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What is Red and Shiny and in my soil?

Posted by Poochella 7/ WEST WA (My Page) on
Tue, May 31, 05 at 23:04

Four times in the past couple weeks I have dug up from a depth of about 4-6 inches a very red, shiny, hard coated THING! I don't know bug terminology, but I believe it's a THING from which would eventually hatch a bug of some sort.
Have any of you seen one and do you know what it is?

1-1.5 inches long
1/3 inch wide at the largest width, tapering to about 1/4 inch each skinny end.
Brick red or slightly brighter (actually a nice find for an underground color. If I only knew what it was...)
Shiny, hardcoated exterior
Mushy, cream colored interior if you squish it, which I did to one. There was no visible body mass or formation, just mush.

Any ideas? Guesses?
I won't be doing too much more digging, but if I find another I will post a photo.
It's yet another unsolved mystery of the yard....


Follow-Up Postings:

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RE: What is Red and Shiny and in my soil?

  • Posted by Ron_B USDA 8 WA (My Page) on
    Tue, May 31, 05 at 23:22

Moth pupa.


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RE: What is Red and Shiny and in my soil?

I'm on the hunt for moth pupae, or coccoons.

Kind of queasy here as I've searched and seen some gruesome bug photos LOL.... scroll down to the Acherontia atropos (Deaths Head Hawk Moth) coccoon on the right. On your way scrolling, don't miss the fabulous close up of the coloration on the Swallowtail, I believe.

Back to the coccoon or pupa:
That color looks pretty close to what I'm finding. And isn't that what little Jody Foster found in "Silence of the Lambs?"

Here is a link that might be useful: It's a Moth


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RE: What is Red and Shiny and in my soil?

I have been finding the same thing in my soil. My chicken LOVES them! Thanks for the info!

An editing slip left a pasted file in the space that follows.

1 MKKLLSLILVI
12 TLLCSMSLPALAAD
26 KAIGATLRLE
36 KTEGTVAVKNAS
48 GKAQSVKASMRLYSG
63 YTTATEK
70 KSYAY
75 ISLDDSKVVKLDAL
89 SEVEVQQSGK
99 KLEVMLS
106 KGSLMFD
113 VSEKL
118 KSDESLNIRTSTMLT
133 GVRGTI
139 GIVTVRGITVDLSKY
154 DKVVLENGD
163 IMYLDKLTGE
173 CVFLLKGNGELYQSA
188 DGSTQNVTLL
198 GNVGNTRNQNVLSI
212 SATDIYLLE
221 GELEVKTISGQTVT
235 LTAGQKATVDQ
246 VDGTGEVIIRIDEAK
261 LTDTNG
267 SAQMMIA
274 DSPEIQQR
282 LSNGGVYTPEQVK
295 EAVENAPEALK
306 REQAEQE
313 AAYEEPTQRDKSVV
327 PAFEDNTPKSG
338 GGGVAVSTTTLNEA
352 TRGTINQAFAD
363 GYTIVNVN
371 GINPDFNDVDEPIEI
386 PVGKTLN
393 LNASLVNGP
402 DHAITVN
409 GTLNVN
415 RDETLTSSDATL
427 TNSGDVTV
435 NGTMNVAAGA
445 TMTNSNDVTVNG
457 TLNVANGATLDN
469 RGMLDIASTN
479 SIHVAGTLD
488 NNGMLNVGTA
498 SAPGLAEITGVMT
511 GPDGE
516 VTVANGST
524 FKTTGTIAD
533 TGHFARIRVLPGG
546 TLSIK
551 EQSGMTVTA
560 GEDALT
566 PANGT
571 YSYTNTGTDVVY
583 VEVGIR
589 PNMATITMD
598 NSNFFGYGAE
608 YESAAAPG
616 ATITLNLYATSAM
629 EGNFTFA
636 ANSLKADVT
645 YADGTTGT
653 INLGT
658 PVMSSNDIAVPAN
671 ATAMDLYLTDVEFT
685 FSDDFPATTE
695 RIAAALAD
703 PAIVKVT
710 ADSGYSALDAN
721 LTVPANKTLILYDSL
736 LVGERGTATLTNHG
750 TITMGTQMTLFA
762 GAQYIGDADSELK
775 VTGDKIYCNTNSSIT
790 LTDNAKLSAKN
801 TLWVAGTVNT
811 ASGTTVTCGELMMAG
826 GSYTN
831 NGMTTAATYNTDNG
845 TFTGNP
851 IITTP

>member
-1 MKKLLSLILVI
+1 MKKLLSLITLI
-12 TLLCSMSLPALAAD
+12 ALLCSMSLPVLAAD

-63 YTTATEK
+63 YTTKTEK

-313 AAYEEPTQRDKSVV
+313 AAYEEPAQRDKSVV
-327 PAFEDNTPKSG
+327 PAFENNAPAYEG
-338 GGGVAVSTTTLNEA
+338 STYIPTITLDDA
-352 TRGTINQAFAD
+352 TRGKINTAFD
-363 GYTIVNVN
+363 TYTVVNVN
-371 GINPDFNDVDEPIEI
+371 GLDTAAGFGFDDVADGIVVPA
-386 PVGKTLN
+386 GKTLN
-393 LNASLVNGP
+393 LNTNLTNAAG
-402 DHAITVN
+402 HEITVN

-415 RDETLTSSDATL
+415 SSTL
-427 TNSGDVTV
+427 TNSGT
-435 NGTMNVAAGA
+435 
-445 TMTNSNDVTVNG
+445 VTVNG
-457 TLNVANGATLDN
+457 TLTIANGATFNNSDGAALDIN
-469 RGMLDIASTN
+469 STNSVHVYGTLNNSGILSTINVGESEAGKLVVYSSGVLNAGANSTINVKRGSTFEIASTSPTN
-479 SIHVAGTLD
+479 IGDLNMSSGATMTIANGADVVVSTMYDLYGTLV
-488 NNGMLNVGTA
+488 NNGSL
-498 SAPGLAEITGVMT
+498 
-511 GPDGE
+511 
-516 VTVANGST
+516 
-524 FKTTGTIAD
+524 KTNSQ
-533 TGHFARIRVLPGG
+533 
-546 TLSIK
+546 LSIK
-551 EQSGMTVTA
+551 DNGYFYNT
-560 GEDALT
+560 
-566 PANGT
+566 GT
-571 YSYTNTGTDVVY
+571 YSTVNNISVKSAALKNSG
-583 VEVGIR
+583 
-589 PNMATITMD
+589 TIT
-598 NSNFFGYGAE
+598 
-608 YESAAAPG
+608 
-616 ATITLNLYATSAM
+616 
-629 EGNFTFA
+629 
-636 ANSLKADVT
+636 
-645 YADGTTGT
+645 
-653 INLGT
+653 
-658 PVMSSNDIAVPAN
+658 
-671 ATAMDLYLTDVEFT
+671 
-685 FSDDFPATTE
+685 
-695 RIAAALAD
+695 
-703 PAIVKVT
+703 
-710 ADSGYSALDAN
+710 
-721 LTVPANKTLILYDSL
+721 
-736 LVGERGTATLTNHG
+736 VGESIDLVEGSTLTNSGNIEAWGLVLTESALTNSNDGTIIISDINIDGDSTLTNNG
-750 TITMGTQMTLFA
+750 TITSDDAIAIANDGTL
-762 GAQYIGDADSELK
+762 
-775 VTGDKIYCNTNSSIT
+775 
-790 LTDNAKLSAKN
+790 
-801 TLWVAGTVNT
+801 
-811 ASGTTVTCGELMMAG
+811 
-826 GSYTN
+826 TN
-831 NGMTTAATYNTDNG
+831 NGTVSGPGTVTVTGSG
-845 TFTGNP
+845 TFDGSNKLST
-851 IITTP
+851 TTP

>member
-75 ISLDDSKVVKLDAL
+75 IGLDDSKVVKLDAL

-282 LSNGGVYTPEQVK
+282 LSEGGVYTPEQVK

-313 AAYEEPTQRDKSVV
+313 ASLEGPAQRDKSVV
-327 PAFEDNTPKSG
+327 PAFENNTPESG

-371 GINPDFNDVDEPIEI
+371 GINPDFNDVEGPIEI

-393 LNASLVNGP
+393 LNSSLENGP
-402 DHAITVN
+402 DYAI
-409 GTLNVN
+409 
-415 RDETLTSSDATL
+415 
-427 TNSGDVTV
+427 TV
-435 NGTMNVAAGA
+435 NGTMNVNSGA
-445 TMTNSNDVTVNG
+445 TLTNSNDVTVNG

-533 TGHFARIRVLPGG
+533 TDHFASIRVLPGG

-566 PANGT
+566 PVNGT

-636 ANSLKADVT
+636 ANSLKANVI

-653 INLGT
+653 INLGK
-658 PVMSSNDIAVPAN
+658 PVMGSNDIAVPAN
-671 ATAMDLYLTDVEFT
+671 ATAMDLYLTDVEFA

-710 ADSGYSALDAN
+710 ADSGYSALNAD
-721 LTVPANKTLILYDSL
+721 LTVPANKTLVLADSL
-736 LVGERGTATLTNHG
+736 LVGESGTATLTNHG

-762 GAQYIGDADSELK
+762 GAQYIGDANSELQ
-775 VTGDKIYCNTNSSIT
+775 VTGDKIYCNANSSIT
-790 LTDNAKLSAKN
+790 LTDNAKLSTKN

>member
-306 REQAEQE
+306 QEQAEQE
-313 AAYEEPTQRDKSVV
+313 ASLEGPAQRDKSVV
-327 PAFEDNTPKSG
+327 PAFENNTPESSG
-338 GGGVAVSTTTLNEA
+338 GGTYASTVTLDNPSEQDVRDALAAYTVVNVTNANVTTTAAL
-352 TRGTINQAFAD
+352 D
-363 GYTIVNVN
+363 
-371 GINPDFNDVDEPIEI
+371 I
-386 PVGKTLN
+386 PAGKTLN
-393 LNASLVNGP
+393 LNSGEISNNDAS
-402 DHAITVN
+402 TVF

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RE: What is Red and Shiny and in my soil?

I have them too. Anybody know if they are good or bad for the garden/yard?


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RE: What is Red and Shiny and in my soil?

Unfortunately, I don't think they are anything so nice as a moth pupae. I think they are leatherjackets, otherwise known as Cranefly larvae. Hard shelled, shiny, red little nasties just waiting to eat the roots off your grass or plants. Many times they are described as grey, but we have red ones too. Maybe it is a regional difference.They are the 'daddy long legs that you see in the fall on your lawns laying their eggs.

Here is a link that might be useful: Cranefly Larvae


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RE: What is Red and Shiny and in my soil?

I haven't got a clue what it is but thought you might want to post on the insect forum -- there might be an entomologist or other person who would know for sure. You might do a search, too, to see if your suspects are native to this area (we know the craneflies are!), or what pests you might find in your lawn. Extension specialists at universities should know. You might be able to send in a specimen to their insect ID lab if you can't find out any other way. Good luck!

Here is a link that might be useful: Insect forum


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in the meantime...

OK -- I was curious about the Death's Head moth -- what a terrible name -- anyway, looks like they aren't native on this continent -- see link. The pupa in the link looks like what you're describing but it must be something else...

Here is a link that might be useful: Death's head hawkmoth


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RE: What is Red and Shiny and in my soil?

Thank you all. I don't think it's cranefly, I've seen many many of those over the years and this is very hard, red, crabshell-like material.

I will post at the insect forum and let you know any result.


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RE: What is Red and Shiny and in my soil?